I’ve not much to say today, having been out to the church bazaars, craft fairs and book sale; shopping plumb wears me out. But I thought I would show off the results of a little of my earlier shopping.
My old red plastic measuring cups were becoming less and less useful, so for my birthday in July I requested a set of stainless steel measures. We started looking for them and I could not find what I wanted although I searched a couple of specialty cooking stores as well as various other places. Finally a month or so ago I decided I’d have to go online, and I found what I wanted but couldn’t quite make up my mind to spend the money. A couple of weeks ago we had occasion to go to City by the Sea and its suburbs, and I did some shopping at the Christmas Tree Shops. There I found the black measuring cups in the photo – made by Farberware and on sale for under $2.00. Too good to pass up! Only a few days later, though, I was notified by Amazon.com that the price of the stainless steel set had gone down, so I ordered them and they swiftly arrived at my door. You can probably see what’s special about this set: it has not only the standard measures of 1 cup, 1/2 cup, 1/3 cup and 1/4 cup, but also measures for 2/3 cup, 3/4 cup, and (the one I can’t do without) 1/8 cup.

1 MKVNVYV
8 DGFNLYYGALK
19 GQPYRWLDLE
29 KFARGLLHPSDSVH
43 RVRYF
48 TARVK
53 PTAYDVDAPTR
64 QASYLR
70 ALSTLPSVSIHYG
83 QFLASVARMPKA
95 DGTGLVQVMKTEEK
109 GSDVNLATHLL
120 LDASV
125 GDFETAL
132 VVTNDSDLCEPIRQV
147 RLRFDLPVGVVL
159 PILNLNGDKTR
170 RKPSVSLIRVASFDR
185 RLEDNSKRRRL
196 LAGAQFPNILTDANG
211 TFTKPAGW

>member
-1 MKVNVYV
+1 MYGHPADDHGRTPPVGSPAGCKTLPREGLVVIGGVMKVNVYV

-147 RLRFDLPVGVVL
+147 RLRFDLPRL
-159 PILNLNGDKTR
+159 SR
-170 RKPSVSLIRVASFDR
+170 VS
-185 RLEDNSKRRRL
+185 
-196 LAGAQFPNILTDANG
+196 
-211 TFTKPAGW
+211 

1/8 cup, as Miss Furlong taught us in eighth grade home ec class, is the same as 2 tablespoons. I strongly suspect that knowing that, and that there are three teaspoons to a tablespoon, are some of the most useful facts I learned all that year. There are several recipes I make that call for either white sauce or a roux, and usually that 1/8 cup of flour is the right amount for something that feeds two people.The first general purpose cookbook I bought for myself was a paperback edition of The Fannie Farmer Boston Cooking School Cookbook. (It was probably the 1959 edition.) Miss Farmer was known as the Goddess of Level Measurements. She may not have been the first to dispense with “butter the size of a walnut” but she certainly popularized the system most American recipes use to this day. I bought the book in a little drugstore in Waltham, Mass. during the summer after my freshman year in college, when I was sharing an apartment with two SDS members. The apartment was on a one-way street leading to the local hospital, and across the street from a body shop and a moving van company; even without a radio we were not deprived of Sergeant Pepper, because the downstairs neighbors played WBZ’s Top 40 well into the night. I know we must have cooked things from that book, but I can’t remember what; the constant noise of sirens, hammers, moving vans and rock’n’roll must have driven them all from my head. But I still remain loyal to the concept of measurement for baking and some cooking, and I wouldn’t think of measuring dry ingredients in a liquid measuring cup or vice versa.